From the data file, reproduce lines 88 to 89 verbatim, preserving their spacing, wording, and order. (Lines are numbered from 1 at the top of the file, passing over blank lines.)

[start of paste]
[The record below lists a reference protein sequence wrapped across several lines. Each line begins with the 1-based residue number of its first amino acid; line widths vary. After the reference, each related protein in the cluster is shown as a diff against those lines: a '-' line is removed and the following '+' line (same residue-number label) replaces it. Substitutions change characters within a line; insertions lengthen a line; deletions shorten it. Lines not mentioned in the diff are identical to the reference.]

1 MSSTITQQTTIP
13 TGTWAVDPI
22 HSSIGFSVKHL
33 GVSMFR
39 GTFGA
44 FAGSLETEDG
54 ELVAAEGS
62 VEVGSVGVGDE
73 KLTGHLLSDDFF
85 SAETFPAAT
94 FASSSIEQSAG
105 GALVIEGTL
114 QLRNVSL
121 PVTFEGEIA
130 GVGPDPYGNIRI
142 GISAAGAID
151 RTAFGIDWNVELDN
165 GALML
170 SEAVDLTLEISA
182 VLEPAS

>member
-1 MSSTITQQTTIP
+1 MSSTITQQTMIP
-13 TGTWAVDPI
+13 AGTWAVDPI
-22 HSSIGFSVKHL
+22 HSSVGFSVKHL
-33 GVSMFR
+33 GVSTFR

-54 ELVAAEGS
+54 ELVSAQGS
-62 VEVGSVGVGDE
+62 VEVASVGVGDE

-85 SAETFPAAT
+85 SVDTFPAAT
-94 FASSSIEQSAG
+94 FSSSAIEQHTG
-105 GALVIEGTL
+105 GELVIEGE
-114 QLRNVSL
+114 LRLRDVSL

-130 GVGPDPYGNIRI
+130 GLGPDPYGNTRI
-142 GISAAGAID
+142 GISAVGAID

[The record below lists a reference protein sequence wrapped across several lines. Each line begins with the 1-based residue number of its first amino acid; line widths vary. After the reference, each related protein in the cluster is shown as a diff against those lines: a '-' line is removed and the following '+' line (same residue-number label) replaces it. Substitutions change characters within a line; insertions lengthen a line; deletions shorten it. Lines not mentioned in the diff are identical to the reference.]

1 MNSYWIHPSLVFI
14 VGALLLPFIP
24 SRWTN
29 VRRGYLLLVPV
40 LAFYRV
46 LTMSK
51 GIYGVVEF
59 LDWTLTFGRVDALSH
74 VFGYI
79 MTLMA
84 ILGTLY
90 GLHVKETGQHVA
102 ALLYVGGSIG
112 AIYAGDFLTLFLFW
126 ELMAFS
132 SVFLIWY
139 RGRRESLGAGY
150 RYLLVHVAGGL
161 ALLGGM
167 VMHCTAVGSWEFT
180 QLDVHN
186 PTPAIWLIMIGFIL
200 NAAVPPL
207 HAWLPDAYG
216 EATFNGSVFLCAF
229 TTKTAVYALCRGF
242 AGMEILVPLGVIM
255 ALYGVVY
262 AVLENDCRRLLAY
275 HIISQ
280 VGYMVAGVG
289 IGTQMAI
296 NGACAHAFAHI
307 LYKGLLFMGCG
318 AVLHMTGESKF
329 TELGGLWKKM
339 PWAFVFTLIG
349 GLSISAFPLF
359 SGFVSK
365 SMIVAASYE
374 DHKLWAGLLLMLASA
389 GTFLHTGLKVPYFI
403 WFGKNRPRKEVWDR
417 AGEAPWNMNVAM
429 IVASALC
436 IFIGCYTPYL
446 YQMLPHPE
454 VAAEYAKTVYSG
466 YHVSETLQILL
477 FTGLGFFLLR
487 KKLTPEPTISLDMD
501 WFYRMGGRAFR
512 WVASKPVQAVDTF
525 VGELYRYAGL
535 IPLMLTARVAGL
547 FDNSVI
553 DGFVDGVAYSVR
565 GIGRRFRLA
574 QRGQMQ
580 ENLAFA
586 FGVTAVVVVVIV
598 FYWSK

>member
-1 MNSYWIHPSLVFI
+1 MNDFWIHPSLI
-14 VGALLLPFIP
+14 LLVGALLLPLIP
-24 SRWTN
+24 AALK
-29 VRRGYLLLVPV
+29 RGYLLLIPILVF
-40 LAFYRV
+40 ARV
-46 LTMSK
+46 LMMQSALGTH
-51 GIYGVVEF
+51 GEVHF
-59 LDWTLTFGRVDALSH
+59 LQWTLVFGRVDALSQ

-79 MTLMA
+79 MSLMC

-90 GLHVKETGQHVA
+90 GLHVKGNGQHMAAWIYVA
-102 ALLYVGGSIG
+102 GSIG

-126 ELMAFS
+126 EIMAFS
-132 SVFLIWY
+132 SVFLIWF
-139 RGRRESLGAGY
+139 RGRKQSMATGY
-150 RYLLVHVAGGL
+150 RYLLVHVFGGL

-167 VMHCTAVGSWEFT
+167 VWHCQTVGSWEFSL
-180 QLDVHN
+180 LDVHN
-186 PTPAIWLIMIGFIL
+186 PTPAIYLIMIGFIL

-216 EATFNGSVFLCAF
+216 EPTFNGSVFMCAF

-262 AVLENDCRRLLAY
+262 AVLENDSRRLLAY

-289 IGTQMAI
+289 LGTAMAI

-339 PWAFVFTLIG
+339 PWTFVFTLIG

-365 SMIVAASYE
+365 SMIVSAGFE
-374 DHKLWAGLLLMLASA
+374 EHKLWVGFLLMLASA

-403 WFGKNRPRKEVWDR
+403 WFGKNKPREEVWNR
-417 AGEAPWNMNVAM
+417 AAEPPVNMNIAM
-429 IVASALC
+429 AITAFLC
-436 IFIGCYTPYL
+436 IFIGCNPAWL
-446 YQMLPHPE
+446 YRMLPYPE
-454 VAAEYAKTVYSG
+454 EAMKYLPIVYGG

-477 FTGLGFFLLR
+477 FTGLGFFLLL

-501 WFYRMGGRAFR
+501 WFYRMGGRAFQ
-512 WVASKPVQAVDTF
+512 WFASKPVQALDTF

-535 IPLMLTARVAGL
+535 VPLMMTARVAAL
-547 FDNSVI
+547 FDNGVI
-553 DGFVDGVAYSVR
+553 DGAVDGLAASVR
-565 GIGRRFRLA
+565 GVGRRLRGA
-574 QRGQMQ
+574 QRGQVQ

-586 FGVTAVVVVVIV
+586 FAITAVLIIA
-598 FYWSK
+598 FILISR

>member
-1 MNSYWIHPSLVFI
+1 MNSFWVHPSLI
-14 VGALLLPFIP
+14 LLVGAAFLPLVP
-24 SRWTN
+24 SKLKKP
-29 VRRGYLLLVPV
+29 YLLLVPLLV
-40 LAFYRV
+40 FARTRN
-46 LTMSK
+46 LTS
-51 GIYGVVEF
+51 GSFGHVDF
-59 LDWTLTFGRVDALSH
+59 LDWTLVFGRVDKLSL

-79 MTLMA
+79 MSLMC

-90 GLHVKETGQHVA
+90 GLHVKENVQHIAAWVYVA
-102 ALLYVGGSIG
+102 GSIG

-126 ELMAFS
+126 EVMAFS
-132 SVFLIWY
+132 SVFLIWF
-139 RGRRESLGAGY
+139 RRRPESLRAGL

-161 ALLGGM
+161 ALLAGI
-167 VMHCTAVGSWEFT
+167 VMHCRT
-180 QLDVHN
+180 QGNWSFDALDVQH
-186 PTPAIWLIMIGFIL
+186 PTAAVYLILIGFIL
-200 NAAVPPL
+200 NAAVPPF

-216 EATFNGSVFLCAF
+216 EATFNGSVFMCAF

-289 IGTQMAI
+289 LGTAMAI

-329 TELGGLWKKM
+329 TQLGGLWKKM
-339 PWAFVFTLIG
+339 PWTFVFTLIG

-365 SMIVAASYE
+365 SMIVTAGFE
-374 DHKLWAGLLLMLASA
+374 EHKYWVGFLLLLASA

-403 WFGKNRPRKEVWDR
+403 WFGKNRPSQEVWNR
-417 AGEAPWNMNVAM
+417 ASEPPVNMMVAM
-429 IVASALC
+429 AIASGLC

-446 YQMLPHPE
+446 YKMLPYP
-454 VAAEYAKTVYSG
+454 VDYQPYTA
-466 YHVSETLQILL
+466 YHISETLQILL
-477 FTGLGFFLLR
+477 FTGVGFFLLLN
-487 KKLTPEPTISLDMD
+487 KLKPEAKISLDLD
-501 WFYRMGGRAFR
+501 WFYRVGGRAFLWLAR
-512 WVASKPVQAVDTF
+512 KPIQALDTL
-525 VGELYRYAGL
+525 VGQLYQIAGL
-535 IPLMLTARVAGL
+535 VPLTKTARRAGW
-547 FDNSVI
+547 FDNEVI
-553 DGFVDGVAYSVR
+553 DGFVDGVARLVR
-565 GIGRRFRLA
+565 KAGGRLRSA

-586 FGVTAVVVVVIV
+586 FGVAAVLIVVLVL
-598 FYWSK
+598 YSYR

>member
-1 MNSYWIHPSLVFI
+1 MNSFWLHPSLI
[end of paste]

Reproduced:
374 DHKLWAGLLLMLASA
389 GTFLHTGLKVPYFI